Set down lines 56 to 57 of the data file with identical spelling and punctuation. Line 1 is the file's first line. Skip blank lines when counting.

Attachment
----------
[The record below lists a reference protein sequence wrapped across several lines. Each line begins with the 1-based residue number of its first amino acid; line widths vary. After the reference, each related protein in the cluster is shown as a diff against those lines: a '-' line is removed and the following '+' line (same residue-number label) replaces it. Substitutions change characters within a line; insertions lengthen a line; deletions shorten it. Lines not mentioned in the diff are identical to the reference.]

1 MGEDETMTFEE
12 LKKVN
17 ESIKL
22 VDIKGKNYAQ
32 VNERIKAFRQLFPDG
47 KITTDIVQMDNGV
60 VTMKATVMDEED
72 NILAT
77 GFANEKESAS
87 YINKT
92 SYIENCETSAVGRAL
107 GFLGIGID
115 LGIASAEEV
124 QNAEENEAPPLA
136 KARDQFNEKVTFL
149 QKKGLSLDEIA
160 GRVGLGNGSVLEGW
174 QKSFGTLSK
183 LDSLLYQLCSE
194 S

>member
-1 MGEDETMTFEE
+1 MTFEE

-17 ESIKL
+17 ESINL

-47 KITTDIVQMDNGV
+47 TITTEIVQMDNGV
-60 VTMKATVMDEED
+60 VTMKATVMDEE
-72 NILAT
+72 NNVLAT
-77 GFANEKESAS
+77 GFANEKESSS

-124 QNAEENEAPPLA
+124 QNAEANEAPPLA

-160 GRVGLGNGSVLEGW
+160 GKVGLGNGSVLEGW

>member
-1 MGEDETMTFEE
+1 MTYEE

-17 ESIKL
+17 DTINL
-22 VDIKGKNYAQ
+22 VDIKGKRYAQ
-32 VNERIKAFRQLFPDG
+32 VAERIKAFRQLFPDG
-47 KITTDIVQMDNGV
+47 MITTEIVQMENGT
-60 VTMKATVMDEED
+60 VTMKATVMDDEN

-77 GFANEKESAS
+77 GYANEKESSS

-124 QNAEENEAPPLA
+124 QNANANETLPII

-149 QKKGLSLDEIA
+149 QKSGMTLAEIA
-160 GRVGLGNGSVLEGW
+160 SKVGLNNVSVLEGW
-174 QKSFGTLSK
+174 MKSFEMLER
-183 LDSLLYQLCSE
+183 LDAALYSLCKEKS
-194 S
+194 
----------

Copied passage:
-149 QKKGLSLDEIA
+149 QKSGMTLAEIA